How to Mic a Banjo for Live Recording

Once you’ve started to master the banjo or when you’ve been playing for a while, you’ll want to record your music. In fact, you might want to record after a few weeks of learning to compare to when you’re a few months or years into your craft. This will give you the chance to look back to see your progress on the banjo. Everyone who plays an instrument will improve over time, but it can be hard to see if you don’t record and periodically check your aptitude.

At some point, you’ll want to play for an audience or in a live situation. It can be tough to record the banjo if you’ve never learned to mic a live playing situation before. First, you’ll need to determine the kind of music you’re going to record then you’ll consider reverb and the sound you’d like to get from the banjo when it’s recorded. Placement makes a huge difference in the sound.

What Are You Recording?

This is a two-fold question. You’ll ask yourself what kind of banjo you’ll be recording – an open back or resonator banjo. Another question is the kind of music you’ll want to record. Folk music, Dixieland, and Jazz all lend themselves to different banjo sounds. Some are thumpier while others have more steel and twang to them. This will influence the banjo to be used as well as the sound you’d like to capture.

Dynamic or Condenser Microphones

A condenser microphone is usually good for a recording that has vocals as well as instruments. If you plan on recording a live session, it’s likely that you’ll have other instruments as well as someone singing.

If the person is singing a solo while playing the banjo, a microphone should be directed at the singer with another set low for the banjo. If you don’t have two microphones, the person singing will play while vocals are recorded. The singing will take precedence.

For a banjo as part of the band or solo without singing, a dynamic microphone is a good choice. The banjo is a high frequency sound that will benefit from the diaphragm of a dynamic mic.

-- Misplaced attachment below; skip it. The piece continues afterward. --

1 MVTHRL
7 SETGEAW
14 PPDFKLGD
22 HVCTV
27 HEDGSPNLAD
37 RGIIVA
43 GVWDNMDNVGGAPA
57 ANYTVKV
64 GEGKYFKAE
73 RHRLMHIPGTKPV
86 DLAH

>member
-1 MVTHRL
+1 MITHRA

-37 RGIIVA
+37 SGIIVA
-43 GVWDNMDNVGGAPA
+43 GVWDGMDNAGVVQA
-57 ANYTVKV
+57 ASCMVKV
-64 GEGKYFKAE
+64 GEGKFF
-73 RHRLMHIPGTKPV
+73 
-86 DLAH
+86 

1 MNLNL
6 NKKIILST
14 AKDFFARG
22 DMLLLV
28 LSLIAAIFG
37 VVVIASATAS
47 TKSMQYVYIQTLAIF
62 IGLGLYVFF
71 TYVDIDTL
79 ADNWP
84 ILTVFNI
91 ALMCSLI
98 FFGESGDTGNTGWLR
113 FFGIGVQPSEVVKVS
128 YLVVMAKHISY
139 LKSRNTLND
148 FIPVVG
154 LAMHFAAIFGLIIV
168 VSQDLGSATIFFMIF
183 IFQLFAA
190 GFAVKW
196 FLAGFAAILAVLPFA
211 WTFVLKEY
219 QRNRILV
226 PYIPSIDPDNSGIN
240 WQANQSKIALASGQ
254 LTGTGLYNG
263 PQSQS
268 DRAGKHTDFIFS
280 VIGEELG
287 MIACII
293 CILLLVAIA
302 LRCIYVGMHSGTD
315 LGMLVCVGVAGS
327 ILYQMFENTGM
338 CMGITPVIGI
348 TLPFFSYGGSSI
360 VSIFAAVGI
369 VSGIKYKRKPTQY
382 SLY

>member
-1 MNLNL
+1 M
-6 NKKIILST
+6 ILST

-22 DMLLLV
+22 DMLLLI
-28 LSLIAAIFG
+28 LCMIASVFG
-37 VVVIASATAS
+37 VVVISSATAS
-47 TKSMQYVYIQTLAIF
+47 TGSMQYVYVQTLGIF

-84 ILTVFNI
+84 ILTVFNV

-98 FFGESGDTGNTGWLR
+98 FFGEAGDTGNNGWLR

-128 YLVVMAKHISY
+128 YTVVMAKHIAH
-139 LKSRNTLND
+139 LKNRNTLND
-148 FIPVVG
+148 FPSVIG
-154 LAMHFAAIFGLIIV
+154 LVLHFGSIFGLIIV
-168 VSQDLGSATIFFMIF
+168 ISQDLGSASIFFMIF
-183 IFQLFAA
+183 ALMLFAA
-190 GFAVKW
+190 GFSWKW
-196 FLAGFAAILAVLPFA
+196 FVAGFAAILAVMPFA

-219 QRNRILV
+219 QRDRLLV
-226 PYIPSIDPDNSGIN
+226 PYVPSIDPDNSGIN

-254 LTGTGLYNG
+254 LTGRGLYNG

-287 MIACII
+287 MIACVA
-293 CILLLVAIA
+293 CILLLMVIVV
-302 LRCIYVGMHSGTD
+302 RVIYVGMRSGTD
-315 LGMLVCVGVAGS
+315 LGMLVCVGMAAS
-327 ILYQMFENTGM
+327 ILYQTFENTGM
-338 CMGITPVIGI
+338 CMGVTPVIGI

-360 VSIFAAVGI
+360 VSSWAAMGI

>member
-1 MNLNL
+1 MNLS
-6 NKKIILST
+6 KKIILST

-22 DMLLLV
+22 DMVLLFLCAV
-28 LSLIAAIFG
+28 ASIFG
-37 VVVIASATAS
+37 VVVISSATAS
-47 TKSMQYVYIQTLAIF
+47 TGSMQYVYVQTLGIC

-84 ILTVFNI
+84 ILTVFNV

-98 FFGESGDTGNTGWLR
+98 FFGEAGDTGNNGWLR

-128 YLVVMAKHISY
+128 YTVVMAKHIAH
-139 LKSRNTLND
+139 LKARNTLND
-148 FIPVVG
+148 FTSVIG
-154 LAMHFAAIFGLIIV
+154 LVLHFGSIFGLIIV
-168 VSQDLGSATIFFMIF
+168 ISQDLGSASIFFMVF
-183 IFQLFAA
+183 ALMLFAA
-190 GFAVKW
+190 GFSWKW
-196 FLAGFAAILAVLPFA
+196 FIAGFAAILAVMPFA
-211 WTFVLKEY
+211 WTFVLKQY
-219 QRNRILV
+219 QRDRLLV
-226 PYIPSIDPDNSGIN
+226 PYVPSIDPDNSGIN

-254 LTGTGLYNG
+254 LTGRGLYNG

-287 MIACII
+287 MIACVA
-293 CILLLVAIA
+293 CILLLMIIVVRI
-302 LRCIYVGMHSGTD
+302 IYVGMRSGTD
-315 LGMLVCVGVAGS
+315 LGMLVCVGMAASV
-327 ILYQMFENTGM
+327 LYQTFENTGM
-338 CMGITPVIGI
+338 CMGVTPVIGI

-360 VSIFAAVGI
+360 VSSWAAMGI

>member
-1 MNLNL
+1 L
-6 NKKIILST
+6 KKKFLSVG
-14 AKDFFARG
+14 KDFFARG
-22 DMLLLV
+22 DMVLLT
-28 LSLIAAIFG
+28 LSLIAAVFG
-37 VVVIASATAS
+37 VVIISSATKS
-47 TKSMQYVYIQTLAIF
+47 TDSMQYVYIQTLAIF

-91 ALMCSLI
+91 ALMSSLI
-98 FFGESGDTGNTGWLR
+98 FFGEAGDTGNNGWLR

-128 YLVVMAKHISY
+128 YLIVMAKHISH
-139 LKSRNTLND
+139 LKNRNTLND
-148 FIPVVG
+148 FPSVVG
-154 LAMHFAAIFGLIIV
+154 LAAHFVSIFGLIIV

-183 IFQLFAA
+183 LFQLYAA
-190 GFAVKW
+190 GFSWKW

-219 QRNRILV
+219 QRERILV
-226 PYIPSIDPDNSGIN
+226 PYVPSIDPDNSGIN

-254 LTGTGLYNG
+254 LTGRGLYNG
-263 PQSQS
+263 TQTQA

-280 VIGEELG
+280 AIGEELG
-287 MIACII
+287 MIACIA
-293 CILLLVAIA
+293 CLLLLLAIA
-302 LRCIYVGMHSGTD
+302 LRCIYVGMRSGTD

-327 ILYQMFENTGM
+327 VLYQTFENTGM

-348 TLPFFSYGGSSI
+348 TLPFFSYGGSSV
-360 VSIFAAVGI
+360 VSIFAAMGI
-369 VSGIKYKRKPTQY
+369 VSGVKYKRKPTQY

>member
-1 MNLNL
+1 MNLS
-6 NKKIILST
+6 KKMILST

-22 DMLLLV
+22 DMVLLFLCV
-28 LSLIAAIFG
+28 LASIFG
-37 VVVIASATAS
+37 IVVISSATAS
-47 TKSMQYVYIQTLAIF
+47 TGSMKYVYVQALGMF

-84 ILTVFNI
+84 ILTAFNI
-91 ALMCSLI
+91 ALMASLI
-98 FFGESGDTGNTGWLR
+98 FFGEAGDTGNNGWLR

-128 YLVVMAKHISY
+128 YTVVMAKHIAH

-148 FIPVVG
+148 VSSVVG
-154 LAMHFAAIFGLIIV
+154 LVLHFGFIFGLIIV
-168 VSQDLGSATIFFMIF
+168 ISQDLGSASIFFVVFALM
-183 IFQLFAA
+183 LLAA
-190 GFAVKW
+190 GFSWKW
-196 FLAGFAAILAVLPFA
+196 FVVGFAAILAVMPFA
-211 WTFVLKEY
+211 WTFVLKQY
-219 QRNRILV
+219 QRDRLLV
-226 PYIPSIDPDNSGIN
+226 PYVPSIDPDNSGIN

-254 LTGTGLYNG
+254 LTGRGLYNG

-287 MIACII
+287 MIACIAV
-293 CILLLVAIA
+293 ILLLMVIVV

Sound Reverb

The open back banjo will have a reverb that includes bouncing around behind the player and giving more of a laid-back sound. That should be kept in mind during the mic choice as well as distance choice when you’re recording.

A resonator banjo directs that high dynamic sound directly forward towards the audience. You’ll want to mic in front of the player at the right angle to capture that sound correctly. A microphone with a dynamic diaphragm can handle the frequency of the banjo beautifully.

Omnidirectional or Cardioid

The omnidirectional microphone would work very well for an open back banjo since you’ll be able to capture the sounds as it’s represented quite naturally. The waves will bounce and move around everything in the room before being captured in the microphone itself and recorded.

The cardioid microphone is a good choice for a microphone that will stand directly in front of the banjo and capture the waves of sound before they bounce around the room. This allows the sound to come directly into the space in front of the mic. You’ll have more control over the music being recorded.

Position and Placement of the Mic for Live Recording

This is one of the most important considerations for your banjo recording. There are pickup microphones that you can clip directly to the banjo drum itself. There are also microphones that you can place on a stand at an angle to the banjo and the player.

The mic directly attached to the drum is mostly used for banjos that have an open back. It’s easier to attach as well as providing a clearer recording for instruments that might have too much reverb for their intended recording.

When a microphone is placed at a distance, you’ll want to play a bit of the song, record the result, and decide where the position should be. You might have to move it a few times to get the right tone of the instrument during recordings.

If you place the microphone 3 inches from the middle of the banjo, you’ll get a sound that more bass and a bit dark compared to a microphone that is 6 inches from the banjo. The sound is warmer with a bit less bass. You’ll need to decide what you want to hear in the song.

Conclusion

There are more than a few decisions to make when you’re trying to mic a banjo for a live recording. Much of it is personal preference and experimentation. If you have two kinds of microphones, you can experiment with each. If you are trying to purchase your first microphone for recording, you can get one that works in almost every scenario with stringed instruments. That microphone would be a dynamic one over a condenser.

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